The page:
• River Flood Warning - Click for Details
    ...FLOOD WARNING NOW IN EFFECT FROM MONDAY AFTERNOON TO EARLY FRIDAY MORNING...
    Effective: June 24, 2024 @ 4:36pm
    Expires: June 28, 2024 @ 3:00am
    LOCATION
    WHAT...Minor flooding is forecast.
    INFO1
    WHERE...Rock River near Joslin.
    INFO2
    WHEN...From Monday afternoon to early Friday morning.
    INFO3
    IMPACTS...At 12.5 feet, Water affects some summer cottages along the river.
    INFO4
    ADDITIONAL DETAILS... - At 7:45 PM CDT Sunday the stage was 10.3 feet. - Forecast...The river is expected to rise above flood stage tomorrow afternoon to a crest of 12.8 feet Tuesday morning. It will then fall below flood stage Thursday evening. - Flood stage is 12.0 feet.
    PRECAUTIONS
    Motorists should not attempt to drive around barricades or drive cars through flooded areas. Turn around, don't drown when encountering flooded roads. Most flood deaths occur in vehicles. The next statement will be issued by Monday evening at 845 PM CDT.

Millions in local, state and federal tax dollars set for historic mill demolition

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(The Center Square) – With the help of local, state and federal taxpayer funds, Illinois’ capital city is turning the decrepit old Pillsbury Mill into an economic renewal project.

The 100-year-old Pillsbury Mill flour and grain plant in Springfield has been abandoned and deteriorating for 20 years. The 18-acre site has a total of 23 buildings, including a 242-foot high headhouse and 160 100-foot tall silos. The 500,000 square feet factory also contains lead paint and asbestos, necessitating a costly EPA-approved brownfield clean-up.

Despite its location in a community of educated workers that is next door to a railyard with nationwide connections, no developer has been willing to take on the estimated $10 million cost of demolition and cleanup, said Chris Richmond, president and treasurer of the non-profit Moving Pillsbury Forward. In the plant’s heyday, Richmond’s father worked at the Pillsbury Mill.

Alongside community allies, Richmond created MPF to determine how to demolish the plant and attract a developer.

“The cleanup project is intimidating, daunting and expensive but MPF is determined to rid Springfield of what has become a symbol of decay and hopelessness. It is unacceptable to have it at the center of the community,” Richmond said.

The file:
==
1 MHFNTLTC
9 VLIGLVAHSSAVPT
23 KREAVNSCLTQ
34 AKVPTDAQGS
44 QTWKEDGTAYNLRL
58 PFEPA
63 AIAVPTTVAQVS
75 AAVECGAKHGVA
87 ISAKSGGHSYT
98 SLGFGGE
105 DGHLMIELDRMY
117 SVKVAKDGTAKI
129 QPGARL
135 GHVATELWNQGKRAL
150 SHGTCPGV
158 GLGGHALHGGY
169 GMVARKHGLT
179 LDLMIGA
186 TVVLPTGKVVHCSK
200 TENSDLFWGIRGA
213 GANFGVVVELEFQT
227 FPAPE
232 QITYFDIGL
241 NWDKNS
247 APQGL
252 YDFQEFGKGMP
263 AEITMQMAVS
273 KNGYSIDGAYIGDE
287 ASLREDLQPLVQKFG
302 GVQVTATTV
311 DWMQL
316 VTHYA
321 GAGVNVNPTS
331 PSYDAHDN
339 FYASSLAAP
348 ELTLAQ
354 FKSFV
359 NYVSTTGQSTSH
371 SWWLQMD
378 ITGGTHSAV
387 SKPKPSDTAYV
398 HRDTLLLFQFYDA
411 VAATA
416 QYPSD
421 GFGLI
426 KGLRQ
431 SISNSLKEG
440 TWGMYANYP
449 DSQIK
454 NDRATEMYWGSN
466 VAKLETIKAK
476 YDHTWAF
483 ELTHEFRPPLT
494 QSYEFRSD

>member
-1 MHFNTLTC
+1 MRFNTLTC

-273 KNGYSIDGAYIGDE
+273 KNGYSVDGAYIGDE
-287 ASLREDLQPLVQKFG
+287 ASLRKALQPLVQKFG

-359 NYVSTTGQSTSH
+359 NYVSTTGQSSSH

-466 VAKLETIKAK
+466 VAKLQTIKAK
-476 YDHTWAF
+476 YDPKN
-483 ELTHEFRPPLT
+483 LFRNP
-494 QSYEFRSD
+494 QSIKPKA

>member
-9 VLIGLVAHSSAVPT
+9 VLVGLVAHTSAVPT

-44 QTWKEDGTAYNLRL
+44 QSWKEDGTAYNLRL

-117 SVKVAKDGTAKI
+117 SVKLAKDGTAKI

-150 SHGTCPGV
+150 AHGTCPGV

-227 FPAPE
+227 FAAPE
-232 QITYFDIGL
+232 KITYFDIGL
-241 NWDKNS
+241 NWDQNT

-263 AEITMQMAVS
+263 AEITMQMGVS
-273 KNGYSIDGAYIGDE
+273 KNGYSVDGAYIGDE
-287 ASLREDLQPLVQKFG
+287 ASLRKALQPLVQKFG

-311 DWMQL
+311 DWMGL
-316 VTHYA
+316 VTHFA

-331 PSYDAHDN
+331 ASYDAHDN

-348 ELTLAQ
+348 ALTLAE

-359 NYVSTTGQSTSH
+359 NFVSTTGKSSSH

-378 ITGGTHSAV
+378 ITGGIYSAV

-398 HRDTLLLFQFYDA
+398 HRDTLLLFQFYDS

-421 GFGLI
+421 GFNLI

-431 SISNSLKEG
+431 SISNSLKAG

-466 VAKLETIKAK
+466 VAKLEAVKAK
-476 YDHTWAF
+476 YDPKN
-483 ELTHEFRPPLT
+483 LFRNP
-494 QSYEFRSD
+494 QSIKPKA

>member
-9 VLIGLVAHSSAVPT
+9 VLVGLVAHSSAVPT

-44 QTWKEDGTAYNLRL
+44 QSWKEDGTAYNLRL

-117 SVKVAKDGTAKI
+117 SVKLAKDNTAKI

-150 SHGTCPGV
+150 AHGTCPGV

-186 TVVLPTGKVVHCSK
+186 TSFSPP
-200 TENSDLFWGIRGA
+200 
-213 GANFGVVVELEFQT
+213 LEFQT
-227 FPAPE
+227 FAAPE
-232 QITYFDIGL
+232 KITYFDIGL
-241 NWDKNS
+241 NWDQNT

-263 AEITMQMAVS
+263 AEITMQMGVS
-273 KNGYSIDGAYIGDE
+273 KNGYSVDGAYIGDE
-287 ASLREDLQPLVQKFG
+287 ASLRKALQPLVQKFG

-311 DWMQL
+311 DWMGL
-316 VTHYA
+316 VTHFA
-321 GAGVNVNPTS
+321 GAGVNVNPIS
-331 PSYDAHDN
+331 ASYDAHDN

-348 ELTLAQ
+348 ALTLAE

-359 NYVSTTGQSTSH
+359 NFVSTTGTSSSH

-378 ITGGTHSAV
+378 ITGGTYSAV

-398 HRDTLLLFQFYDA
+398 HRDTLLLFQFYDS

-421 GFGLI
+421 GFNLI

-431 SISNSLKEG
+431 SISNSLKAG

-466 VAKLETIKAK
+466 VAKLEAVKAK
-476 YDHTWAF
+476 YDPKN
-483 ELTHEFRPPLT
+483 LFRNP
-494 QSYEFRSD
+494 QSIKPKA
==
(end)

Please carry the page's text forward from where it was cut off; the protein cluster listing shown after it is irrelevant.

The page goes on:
In 2021, the U.S. Congress passed the bipartisan 2021 Infrastructure Investment and Jobs Act that included $1.2 billion in federal taxpayer funds for brownfield cleanup.

“If ever there was a time to do this project, our engineers advised us that this is the time,” Richmond said.

MPF announced its approval for $2 million in federal tax funds for brownfield remediation in January 2023. The project also secured $2 million from the city of Springfield and $1.2 million in state funding in addition to $800,000 from the U.S. EPA. So far MPF has raised $6 million of the $10 million needed for the demolition and renewal.

“We’re aiming at 24 to 36 months to have the site cleared for redevelopment,” Richmond said, a timetable he said surprises a lot of people.

Meanwhile, Richmond and his MPF colleagues are working with historians to collect oral histories from people who worked at the plant.

“Just this week, I connected with a guy whose grandfather worked at the plant during World War II,” Richmond said. “His grandfather told him that the plant worked with the War Department during World War II to develop a more stable flour with a longer shelf life that could be transported around the world as part of the war effort.”

From the beginning of their effort, MPF has invited local artists and photographers to the plant so that they can document the site and make art.

“We recognized early on that we had some high-level street artists that had visited the site prior to our ownership. So we documented what was there,” he said.

One day last summer, Richmond and a colleague came across two graffiti artists who were spray painting some walls. Instead of chasing them away, they got to talking and decided to work with them, Richmond said.

“All the art that they created was respectful and well-placed … We wanted to know what kind of social and cultural statements they were trying to make,” he said.

MPF wound up letting the artists create a gallery. In November, two graffiti exhibits attracted more than 1,000 people.

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